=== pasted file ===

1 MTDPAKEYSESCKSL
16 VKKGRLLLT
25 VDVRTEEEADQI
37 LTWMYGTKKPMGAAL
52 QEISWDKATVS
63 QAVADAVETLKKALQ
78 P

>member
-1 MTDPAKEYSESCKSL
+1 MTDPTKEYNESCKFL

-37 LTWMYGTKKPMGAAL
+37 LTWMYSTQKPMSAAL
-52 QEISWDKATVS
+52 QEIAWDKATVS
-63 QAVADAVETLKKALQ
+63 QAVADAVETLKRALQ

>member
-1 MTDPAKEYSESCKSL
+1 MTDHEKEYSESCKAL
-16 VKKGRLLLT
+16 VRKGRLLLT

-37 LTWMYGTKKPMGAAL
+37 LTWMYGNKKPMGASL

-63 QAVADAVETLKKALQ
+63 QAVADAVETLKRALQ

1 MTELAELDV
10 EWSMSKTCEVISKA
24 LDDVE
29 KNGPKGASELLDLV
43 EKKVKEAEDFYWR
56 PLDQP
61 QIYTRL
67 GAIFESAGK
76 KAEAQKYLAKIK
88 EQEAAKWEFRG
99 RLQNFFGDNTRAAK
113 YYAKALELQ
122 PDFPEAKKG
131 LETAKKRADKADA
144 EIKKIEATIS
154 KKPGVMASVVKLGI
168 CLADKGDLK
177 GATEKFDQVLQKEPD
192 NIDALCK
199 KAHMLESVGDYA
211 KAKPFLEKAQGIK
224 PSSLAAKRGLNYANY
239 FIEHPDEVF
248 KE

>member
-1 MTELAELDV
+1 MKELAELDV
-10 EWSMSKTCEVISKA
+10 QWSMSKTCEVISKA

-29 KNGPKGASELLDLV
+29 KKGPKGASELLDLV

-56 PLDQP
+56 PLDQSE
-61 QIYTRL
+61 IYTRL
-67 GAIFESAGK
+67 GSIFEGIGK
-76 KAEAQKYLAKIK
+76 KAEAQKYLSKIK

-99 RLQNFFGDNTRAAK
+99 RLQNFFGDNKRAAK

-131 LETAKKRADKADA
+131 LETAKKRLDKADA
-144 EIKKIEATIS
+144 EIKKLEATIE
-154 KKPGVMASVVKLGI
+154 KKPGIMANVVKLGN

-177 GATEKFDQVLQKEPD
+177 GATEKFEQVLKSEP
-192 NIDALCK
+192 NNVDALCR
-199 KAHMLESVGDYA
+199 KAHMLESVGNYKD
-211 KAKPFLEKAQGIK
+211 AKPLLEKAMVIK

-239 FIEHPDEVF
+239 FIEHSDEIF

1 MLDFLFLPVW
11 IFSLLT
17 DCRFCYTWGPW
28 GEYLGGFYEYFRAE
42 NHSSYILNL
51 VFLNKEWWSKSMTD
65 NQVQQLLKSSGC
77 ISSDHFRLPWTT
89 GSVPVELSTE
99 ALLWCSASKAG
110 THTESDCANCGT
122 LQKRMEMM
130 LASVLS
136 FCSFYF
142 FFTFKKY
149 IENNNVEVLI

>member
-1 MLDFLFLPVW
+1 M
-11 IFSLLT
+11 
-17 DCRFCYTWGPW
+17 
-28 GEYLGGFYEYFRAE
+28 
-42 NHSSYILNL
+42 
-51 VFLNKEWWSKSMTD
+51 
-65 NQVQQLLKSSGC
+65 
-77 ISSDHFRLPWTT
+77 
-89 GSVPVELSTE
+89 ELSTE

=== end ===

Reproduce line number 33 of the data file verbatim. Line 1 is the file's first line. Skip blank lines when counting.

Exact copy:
67 GAIFESAGK